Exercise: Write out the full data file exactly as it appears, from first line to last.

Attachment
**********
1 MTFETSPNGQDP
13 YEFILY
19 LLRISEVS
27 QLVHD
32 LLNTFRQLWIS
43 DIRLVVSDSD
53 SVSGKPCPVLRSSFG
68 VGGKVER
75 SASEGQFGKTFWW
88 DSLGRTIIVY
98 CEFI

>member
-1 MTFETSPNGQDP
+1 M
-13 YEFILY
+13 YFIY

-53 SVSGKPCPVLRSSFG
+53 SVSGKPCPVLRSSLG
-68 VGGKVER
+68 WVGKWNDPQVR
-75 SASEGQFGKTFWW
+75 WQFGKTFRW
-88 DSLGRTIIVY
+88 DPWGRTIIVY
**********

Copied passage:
1 MTFETSPNGQDP
13 YEFILY
19 LLRISEVS
27 QLVHD
32 LLNTFRQLWIS
43 DIRLVVSDSD
53 SVSGKPCPVLRSSFG
68 VGGKVER
75 SASEGQFGKTFWW
88 DSLGRTIIVY
98 CEFI

>member
-1 MTFETSPNGQDP
+1 M
-13 YEFILY
+13 YFIY

-53 SVSGKPCPVLRSSFG
+53 SVSGKPCPVLRSSLG
-68 VGGKVER
+68 WVGKWNDPQVR
-75 SASEGQFGKTFWW
+75 WQFGKTFRW
-88 DSLGRTIIVY
+88 DPWGRTIIVY